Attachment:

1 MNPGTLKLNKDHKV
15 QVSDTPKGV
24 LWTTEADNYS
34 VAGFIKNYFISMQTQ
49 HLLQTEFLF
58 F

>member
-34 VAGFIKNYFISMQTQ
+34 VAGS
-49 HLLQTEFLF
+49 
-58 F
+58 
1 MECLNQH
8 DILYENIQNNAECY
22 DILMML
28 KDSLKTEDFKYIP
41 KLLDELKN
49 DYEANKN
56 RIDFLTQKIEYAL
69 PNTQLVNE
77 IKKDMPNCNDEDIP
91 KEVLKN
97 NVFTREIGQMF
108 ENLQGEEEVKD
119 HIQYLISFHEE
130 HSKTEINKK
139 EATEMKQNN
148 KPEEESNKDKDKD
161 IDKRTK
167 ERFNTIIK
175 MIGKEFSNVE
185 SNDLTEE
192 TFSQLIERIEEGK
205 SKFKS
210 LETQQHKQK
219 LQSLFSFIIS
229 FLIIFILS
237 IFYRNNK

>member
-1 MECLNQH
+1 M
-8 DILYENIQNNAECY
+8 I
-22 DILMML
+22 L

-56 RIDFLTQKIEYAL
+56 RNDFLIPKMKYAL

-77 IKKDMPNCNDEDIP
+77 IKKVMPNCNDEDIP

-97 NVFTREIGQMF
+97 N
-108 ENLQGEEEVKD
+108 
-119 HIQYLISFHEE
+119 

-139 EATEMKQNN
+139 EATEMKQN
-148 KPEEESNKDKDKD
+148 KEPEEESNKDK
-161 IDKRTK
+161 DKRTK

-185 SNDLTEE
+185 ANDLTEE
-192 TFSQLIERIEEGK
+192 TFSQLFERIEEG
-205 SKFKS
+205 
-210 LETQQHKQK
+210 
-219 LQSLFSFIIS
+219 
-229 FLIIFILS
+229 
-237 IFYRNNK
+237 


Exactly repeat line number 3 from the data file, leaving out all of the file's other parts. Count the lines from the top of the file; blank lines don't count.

24 LWTTEADNYS